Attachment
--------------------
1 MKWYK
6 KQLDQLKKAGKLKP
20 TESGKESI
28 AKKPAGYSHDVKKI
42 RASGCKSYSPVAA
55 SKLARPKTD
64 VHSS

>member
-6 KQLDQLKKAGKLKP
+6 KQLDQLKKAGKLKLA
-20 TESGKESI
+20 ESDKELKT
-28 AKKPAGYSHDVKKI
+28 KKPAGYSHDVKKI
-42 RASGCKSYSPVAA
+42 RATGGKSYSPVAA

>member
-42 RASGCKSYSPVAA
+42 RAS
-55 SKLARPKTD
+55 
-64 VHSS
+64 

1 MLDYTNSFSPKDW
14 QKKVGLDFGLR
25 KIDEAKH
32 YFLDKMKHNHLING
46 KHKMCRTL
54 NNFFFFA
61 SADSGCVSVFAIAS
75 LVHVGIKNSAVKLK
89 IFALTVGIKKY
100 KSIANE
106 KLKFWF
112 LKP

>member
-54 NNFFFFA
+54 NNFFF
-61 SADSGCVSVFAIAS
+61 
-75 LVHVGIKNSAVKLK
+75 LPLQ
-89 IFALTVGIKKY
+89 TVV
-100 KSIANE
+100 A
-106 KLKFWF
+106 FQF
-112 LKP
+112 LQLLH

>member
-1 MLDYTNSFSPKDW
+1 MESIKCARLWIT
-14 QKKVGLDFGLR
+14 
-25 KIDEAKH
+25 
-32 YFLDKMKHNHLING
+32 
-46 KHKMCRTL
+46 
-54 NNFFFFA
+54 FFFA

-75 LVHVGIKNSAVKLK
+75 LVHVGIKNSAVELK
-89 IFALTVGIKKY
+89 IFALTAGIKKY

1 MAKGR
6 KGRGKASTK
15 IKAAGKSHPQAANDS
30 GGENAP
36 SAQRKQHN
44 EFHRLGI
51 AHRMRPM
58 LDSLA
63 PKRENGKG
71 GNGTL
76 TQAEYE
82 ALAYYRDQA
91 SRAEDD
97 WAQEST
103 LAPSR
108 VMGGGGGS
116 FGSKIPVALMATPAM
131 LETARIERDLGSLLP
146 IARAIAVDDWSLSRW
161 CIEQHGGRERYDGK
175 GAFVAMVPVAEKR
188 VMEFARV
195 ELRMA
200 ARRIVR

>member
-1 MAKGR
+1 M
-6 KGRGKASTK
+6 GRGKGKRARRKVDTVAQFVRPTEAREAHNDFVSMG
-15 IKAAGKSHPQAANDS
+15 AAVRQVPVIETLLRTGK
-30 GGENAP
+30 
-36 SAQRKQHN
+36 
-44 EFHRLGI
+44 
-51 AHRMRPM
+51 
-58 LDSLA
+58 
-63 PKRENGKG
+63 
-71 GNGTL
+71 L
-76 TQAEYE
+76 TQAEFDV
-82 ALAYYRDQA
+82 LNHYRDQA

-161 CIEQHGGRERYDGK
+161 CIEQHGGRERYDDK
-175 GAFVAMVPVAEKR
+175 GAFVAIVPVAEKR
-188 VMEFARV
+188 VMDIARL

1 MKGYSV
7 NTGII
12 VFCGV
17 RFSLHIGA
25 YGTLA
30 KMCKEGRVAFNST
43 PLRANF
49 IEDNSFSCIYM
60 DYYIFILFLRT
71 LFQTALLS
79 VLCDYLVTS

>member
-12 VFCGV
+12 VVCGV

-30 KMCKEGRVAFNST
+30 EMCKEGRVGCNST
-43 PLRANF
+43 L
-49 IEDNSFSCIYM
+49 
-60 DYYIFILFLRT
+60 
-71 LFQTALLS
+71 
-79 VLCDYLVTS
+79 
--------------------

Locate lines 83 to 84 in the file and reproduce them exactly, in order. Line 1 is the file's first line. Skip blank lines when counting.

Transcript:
108 VMGGGGGS
116 FGSKIPVALMATPAM